18 Jul 2018

Nurses' union, DHBs pledge more negotiations

3:46 pm on 18 July 2018

Nurses and their employers today pledged to continue bargaining to find a way through their complex impasse over pay and staffing.

Nurses strike and rally. march down Queen St and meet at Aotea Square

A rally in Auckland during the 24-hour nurses strike on 12 July. Photo: RNZ / Dan Cook

In their first, brief comments since six hours of talks ended in Wellington yesterday, both the nurses' union and district health boards said they were "focused on reaching a settlement through bargaining".

Nurses walked off the job for 24 hours nationwide last Thursday in a deepening row over pay and staffing primarily.

The nurses said they would meet again for further talks next Tuesday.

They added later that DHB representatives "expect to be able to present a revised offer to the team" that day.

Both sides said yesterday's talks were about "exploring options to settle the current employment negotiations".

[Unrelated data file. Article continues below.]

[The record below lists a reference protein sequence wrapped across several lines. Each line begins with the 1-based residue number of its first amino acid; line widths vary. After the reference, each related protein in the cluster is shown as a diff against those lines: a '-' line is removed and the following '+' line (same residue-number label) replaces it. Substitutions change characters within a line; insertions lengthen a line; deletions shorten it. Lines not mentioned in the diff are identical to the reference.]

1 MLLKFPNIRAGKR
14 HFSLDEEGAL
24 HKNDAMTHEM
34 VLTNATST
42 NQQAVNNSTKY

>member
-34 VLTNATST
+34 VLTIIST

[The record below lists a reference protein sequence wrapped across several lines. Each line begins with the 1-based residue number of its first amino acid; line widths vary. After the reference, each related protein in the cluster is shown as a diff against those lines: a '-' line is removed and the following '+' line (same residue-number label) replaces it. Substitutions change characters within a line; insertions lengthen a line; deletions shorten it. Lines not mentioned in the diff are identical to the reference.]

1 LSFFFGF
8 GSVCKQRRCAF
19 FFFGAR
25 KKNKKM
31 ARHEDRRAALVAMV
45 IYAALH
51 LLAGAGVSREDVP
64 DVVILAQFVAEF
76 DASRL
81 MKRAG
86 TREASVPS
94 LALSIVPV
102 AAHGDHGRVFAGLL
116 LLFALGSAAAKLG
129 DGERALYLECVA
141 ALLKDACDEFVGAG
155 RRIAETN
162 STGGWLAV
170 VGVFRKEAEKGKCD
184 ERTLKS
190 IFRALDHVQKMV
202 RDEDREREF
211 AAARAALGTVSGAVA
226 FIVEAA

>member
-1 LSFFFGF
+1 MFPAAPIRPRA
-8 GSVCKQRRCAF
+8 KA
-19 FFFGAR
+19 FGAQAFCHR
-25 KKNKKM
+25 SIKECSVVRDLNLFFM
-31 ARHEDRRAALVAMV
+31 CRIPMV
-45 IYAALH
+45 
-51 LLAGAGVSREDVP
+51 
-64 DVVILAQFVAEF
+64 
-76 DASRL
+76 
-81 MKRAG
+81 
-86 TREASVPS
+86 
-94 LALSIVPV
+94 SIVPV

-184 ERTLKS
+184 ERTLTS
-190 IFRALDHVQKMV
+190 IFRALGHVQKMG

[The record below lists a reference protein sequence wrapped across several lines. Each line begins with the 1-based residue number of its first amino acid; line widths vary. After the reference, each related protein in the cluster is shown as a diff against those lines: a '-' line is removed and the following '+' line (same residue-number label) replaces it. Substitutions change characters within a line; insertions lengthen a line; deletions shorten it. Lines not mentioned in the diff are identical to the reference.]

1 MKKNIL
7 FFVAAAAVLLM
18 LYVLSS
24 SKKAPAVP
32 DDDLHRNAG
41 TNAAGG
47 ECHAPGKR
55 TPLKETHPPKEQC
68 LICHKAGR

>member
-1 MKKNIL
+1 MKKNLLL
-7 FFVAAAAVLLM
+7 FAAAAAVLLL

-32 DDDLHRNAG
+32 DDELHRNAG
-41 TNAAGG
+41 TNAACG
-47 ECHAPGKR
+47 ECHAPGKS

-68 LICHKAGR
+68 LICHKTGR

It's a sign that, for the meantime at least, effort is going into where a settlement might lie, given the union's insistence that more money will be needed to boost the $520 million available for a settlement, against the government's refusal to boost funding now.

Safe staffing, or the lack of it, has emerged as the top issue for nurses. That's been highlighted further by their comments since the strike that staffing levels during the stoppage appeared higher than normal rosters allow.

However, that's been rejected as incorrect by DHBs.

Pay equity - another interest of nurses - was already strengthened in the latest offer with a commitment that it would be implemented by 31 December 2019.

Neither side will comment while bargaining is continuing about where a solution might lie. However Health Minister David Clark sparked interest last Friday when he said there would be no more money from the government for salaries, omitting to add the word staffing. Could that mean DHBs at least would consider extra funding, probably in "out-years", from next July, for improved staffing?

If so, could it be done through the Care Capacity Demand Management scheme? And, would it meet nurses' needs, when many distrust DHB promises? They're among many questions confronting both nurses and their employers as they seek to settle their multi-employer collective agreement before it lapses on 1 August.